Perhaps the most recognizable van in Mitchell is the "Mystery Machine." But to its owners, the van has a special meaning that has been shared now for more than 20 years.
Painted exactly like the van from the famous cartoon "Scooby Doo," the vehicle invokes feelings of nostalgia for Scooby Doo fans, while Gary and Sandy Butterfield continue to drive the windowless van to remember their late son.
"It was his dream to make the 'Mystery Machine' van, and it's how we remember him," Sandy said.
The brightly colored turquoise and lime-green van was the idea of their youngest son, Chad, who was killed in a car crash a few miles east of Mitchell on September 27, 1997, at the age of 18. It was about one month before the crash that Chad completed his creation of the Mystery Machine, and was a highlight in Dakota Wesleyan University's Blue and White Days parade in October.
While it would be fair to assume Chad's dream of creating the Mystery Machine was based on his love for the '70s cartoon show, it was a Scooby Doo toy set inside a fast food meal that sparked Chad's desire to bring the Mystery Machine to life, Gary said.
"When he was 16, he got a Scooby Doo toy at Burger King when he was eating lunch with his friends, and that's where the idea all came about," Sandy said with a laugh.
As an avid car enthusiast, Gary helping his son create his dream vehicle was a labor love, but the purchase of the white 1988 Chevy Astro van was spontaneous, to say the least.
"Gary wasn't real happy when I bought this van, because I bought it at a body shop out in Rapid City, and it needed a lot of work to be done to it," said Sandy, bringing a smirk to Gary's face, as he crossed his arms and shook his head.
Brian, Gary and Sandy's oldest son, was living in Rapid City when Chad went to visit his brother, which is when Chad spotted the perfect van to begin his quest of making his dream come to life. With the exception of the driver side and passenger door, Gary said a windowless van was Chad's main focus for finding the right one.
"When we were driving around Rapid City one day, Chad saw this van at a body shop that had no windows on the sides and back, and he shouted, "Oh, that's it!'," Gary said. "And vans with no windows like that are kind of on the rare side."
A few months later, Sandy was visiting Brian alone in Rapid City, when she bought the $1,200 Chevy Astro van, unbeknownst to Gary. After Sandy bought the van, a friend of Gary's oldest son Brian was tasked with the mission of driving the van back to Mitchell.
But just 10 miles outside of Rapid City, the motor blew up, Sandy said.
"Brian had to then go get a tow truck to haul the van back to Rapid City, which was $100," Sandy said, as she broke out in laughter sitting next to Gary.
While the mission to bring home the van was in jeopardy, a friend of Sandy's offered his trailer to haul the van back to Mitchell, where it finally arrived, even though it was in rough shape.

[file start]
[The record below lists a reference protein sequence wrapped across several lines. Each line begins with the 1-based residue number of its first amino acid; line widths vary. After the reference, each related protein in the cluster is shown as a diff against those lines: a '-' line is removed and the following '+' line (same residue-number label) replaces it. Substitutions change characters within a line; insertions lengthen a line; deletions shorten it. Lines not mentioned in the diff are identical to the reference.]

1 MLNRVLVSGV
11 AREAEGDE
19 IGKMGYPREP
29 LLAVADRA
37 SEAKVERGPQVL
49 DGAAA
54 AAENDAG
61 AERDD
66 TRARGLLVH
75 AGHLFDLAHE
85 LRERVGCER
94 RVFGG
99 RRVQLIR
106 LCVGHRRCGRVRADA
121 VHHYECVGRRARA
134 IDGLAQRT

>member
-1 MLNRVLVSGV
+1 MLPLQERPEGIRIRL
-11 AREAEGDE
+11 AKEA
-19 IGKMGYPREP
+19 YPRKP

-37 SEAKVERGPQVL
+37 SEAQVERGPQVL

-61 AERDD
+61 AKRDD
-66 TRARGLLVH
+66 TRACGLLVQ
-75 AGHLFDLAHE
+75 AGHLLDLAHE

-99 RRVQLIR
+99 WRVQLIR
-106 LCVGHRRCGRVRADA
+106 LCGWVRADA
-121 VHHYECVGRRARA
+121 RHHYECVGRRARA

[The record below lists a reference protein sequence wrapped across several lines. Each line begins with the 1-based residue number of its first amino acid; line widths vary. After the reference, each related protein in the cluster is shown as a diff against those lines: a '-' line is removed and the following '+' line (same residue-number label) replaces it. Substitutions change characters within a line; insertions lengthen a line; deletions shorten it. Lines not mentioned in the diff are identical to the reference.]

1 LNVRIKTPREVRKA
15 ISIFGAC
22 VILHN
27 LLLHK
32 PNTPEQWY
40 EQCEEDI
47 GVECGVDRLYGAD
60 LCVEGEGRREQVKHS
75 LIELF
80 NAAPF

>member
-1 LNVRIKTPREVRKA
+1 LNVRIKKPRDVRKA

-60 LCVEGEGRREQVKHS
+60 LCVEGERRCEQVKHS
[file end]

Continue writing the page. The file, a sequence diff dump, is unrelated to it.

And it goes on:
Given Gary's lifelong love for classic cars, he found a friend who built a new motor for the van. And little by little, the Mystery Machine was becoming a reality. Backed with a new motor, Chad began to strip the interior and found a rugged couch next to the trash at a local furniture store and installed it in the back of the van with the help of some friends.
"It was a midnight furniture salvage for sure," Gary said, following it up with a big laugh.
After Chad installed the couch and completed the interior, then came the top tier Earthquake 6.5-inch subwoofer sound system. The paint job provided the finishing touches for the van, and to this day, Gary tends to the now-30-year old van closely, parking it in his garage.
Of course, the paint makes the whole vehicle pop. While Chad was away during the summer of 1997 completing his basic training, Gary took the van to a local paint and body shop and fulfilled his son's dream van, complete with Mystery Machine logo emblazoned on the sides.
"When Chad told his friends at basic training that he made a Mystery Machine van, they didn't believe him, so I brought photos to prove it when we picked him up," Sandy said.
Upon Chad returning home from basic training, the moment finally arrived for the then 18-year-old to cruise around town in his dream van.
It wasn't long before people around Mitchell took notice to the Scooby Doo van cruising through town. Recently, the local girls youth dance club called Ahh Dance asked the couple if they could drive the Mystery Machine for their float in the DWU Blue and White Days parade.
"Taking it through the parade connects us with Chad so much, and it brings tears to our eyes," an emotional Sandy said.
While Chad's iconic Mystery Machine captured the attention of many locals, it found its way into the former Car Audio and Electronics national magazine, which highlighted unique car sound systems.
During a Kernel football game on the night Chad died, he had parked the van behind the goal post, where he and his friends watched the game and showed off the sound system, which Gary said was heard from a mile away.
"You could hear the bass all the way from the bleachers, and I heard a lady nearby ask, 'Whose kid is that?' And I replied, 'It's my son,'" Sandy said. "That was the last night I saw him, and a friend of his stopped over to give me a Scooby Doo stuffed animal."